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“Welcome to the hive.”
This was the case for Takwa and her family, who in July 2017 finally escaped Syria and made the perilous journey to Lebanon. They found an apartment in Zefta, a town 60 kilometres south of Beirut. Lebanon was relatively stable. However, jobs for Syrian refugees were almost entirely restricted to construction, cleaning and agriculture, and Takwa’s father could only find only irregular, casual work.
“The large majority of refugees are in poverty,” says Bill Van Esveld, senior researcher for children’s rights at global humanitarian NGO Human Rights Watch, “Kids are expected to go out and work to support the family and girls are subject to increased pressure to marry early.”
Although schools across Lebanon had devised a system to let refugee children attend, splitting the school day into two “shifts”—one in the morning for Lebanese and another in the afternoon for Syrians—in practice it wasn’t available to all. The head teacher at the family’s local school welcomed Takwa’s younger siblings, who’d never been in school before, but said Takwa, then 10, and her brother Rashid, then nine, would have to start again at the bottom. Syrian schools teach only in Arabic, whereas Lebanese schools teach some subjects in English or French—and there was no language support available for the older children.
But those children living near Zefta were fortunate. In June 2017, a school for refugee children opened its doors in the village. Housed in a modest apartment building, the school doors open at 8:30 a.m. when children stream into four classrooms from a school minibus. Coloured drawings of giant bees plaster the walls and a sign reads: “Welcome to the hive.”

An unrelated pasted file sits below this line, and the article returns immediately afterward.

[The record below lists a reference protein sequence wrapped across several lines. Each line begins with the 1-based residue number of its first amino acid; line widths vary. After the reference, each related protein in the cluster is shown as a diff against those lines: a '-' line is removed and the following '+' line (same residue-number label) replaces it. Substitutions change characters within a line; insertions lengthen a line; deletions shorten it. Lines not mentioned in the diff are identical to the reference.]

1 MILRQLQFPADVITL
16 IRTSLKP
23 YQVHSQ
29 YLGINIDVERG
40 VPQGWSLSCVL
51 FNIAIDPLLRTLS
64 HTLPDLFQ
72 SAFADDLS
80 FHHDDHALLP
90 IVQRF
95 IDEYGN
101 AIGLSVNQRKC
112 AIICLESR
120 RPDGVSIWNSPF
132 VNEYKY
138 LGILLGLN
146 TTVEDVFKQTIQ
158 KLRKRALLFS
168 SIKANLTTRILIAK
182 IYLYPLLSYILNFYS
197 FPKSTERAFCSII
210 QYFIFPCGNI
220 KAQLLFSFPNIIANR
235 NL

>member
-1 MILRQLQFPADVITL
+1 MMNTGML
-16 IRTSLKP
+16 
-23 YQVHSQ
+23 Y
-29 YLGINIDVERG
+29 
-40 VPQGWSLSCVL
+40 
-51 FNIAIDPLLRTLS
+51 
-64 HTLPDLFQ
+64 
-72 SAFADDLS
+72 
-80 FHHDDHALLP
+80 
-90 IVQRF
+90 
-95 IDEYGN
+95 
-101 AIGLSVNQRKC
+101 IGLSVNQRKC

In one classroom, children aged three and four sit around low tables passing crayons to one another, colouring in red shapes. A tape plays in the background of a woman singing. “It’s to calm them,” explains Sarah as Younes, she gives a tour of the centre. Sarah leads psychosocial support sessions that make up an hour of each child’s day. When some refugees start school, they cry or can’t sit still, she says. In Sarah’s classes they’re encouraged to express their feelings. Difficult stories come out. But she lets each child talk, and—when they have finished—gently moves the subject on. “It’s so as not to let them feel sad all the time. They have to learn to start from the beginning, in a new atmosphere,” she says.